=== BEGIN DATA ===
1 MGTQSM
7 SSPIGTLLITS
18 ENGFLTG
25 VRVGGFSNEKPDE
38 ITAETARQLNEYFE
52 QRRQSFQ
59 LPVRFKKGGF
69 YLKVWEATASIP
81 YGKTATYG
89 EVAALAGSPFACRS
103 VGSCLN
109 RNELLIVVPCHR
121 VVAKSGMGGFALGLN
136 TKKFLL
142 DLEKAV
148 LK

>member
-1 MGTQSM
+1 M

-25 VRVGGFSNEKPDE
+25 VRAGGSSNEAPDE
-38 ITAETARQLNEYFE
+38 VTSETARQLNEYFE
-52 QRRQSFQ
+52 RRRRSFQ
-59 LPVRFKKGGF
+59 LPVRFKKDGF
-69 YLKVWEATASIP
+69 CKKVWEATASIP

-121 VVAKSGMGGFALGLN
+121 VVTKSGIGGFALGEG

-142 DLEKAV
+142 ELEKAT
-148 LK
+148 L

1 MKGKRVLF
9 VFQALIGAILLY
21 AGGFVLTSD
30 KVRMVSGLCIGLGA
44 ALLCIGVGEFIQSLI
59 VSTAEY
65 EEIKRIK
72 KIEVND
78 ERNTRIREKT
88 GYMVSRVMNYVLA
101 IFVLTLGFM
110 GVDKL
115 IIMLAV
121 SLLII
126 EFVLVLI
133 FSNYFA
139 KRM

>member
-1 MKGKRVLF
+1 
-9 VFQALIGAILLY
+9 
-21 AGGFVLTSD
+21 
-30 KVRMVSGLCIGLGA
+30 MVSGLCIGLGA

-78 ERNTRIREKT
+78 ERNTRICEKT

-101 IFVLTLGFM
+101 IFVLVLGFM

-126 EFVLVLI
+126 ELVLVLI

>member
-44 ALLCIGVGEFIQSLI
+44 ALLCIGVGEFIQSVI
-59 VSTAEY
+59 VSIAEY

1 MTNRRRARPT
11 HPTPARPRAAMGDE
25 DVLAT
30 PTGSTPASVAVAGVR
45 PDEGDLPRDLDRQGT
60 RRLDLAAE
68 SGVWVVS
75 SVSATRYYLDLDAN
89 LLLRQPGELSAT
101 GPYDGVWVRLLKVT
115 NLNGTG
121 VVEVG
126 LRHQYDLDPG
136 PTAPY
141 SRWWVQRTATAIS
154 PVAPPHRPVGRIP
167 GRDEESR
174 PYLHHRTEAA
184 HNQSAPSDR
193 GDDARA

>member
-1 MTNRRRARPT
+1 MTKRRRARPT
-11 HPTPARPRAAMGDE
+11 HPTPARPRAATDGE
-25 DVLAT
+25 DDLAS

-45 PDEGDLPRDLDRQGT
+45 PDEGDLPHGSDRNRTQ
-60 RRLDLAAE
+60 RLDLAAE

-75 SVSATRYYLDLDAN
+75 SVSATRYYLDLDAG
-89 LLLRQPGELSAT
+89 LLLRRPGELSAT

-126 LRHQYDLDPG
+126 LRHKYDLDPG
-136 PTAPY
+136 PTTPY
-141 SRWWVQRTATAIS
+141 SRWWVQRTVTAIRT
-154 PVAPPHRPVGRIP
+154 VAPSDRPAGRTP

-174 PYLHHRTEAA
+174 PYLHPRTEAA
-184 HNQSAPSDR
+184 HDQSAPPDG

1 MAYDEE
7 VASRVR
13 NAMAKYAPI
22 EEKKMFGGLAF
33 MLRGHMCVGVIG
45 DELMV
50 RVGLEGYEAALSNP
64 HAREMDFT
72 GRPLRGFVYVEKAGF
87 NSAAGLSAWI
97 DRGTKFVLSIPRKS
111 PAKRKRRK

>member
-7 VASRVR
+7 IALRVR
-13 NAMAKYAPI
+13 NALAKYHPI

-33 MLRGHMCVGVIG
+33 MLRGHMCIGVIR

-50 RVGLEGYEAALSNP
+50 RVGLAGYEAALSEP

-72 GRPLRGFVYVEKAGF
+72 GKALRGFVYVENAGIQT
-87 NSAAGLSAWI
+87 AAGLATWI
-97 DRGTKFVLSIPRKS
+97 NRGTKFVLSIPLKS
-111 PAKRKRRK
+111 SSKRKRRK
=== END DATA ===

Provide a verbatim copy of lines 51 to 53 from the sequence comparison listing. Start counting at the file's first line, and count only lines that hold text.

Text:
133 FSNYFA
139 KRM

>member